Starting Your Career

Resume Pointers

Your resume plays a big part in how potential employers view you. Even if you’re fresh out of school with no previous work experience, you can still put together a good resume. Here we show you how to create a crisp, organized resume that’ll best highlight your skills and potential.

>Make sure your resume is organized logically and typed neatly. Ask a friend to check for spelling errors. Plain white paper is fine.
>Be sure to give current contact information. Callers should be able to leave a message at any phone number you provide. Your contact information is your vital link to prospective employers, so be accessible. Make sure your outgoing message on your voicemail and e-mail address convey a professional image.
>State what you have to offer. Salon owners and managers aren’t just looking for experience. They want to see enthusiasm and potential.
>Give the name and address of your cosmetology school, your license number, or when you expect to take your board exams. List the main subjects your courses covered.
>List competitions you have entered, even if you didn’t place. It shows you are active in the industry. Include trade-related events you’ve attended such as shows, panel discussions, and continuing education courses. List any trade publications you read.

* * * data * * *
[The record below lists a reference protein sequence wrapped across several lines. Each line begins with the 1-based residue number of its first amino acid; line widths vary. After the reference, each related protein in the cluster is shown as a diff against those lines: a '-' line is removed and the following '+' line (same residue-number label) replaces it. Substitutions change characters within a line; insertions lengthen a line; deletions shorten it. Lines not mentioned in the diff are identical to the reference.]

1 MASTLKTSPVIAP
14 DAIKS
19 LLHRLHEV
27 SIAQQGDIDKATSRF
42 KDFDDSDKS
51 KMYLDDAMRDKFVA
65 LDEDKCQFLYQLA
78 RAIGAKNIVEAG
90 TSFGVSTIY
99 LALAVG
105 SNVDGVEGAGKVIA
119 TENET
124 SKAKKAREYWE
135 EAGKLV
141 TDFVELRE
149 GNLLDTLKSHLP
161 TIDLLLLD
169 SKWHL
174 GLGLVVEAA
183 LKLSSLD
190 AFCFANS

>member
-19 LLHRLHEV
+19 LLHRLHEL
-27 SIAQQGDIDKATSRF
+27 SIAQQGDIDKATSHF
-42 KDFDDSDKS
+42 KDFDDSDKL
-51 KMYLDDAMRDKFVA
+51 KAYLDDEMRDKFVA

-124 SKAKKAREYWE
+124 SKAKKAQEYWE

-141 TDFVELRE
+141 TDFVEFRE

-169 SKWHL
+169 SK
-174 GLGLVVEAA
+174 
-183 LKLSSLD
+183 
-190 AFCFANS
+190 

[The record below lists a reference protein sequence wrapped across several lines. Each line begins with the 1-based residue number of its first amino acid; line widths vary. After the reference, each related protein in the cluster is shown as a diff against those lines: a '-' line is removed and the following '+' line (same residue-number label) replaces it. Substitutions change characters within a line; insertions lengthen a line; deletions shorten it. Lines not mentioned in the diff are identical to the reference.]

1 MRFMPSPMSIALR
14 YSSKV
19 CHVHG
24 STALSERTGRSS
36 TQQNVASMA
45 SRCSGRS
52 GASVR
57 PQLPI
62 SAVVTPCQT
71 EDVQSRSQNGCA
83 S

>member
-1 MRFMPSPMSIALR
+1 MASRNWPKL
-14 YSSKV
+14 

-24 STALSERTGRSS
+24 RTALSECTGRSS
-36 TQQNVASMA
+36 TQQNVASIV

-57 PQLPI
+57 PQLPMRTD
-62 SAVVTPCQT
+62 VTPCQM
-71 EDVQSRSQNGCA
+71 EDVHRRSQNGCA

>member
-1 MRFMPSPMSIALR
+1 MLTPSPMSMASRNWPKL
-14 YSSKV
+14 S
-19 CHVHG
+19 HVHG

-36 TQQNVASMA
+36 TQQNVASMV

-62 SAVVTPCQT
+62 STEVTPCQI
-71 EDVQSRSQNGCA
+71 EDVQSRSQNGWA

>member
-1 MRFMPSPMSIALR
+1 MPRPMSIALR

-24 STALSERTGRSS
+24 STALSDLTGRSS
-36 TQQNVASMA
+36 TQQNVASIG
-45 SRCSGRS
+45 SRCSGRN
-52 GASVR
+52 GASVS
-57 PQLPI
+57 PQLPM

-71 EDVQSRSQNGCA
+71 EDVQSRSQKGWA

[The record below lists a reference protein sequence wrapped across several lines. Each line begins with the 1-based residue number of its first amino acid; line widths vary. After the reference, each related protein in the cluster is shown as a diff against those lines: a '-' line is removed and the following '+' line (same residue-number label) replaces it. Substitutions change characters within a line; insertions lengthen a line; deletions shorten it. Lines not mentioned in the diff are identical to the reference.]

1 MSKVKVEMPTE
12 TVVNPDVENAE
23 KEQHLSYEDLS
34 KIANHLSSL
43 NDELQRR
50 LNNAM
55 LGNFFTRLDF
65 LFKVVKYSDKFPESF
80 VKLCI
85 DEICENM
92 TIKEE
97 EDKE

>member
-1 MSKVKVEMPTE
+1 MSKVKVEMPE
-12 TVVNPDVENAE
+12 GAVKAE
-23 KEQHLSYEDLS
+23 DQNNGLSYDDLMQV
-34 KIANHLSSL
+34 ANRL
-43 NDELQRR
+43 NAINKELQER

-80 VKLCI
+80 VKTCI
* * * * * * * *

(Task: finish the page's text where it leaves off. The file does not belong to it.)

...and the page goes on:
>Include jobs not in the beauty industry. Emphasize the aspects of previous employment that apply to the nail industry — such as greeting customers, providing good customer service, and communication. Include the dates of previous employment and names and phone numbers of supervisors.
>Including information about your extra-curricular activities is a personal decision. Some potential employers like to get a larger sense of you as a person.
>List three people who can vouch for your dependability and work habits. If you don’t have a previous employer who can be your reference, ask a teacher or mentor. Make sure your references agree to be listed on your resume.

Here's a sample resume.

Keywords:   career handbook     finding a job     newbie  

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The two-foot-square area between a nail tech’s mouth and work area; the area wherein dust, vapors, and particles can be inhaled if a nail techni...
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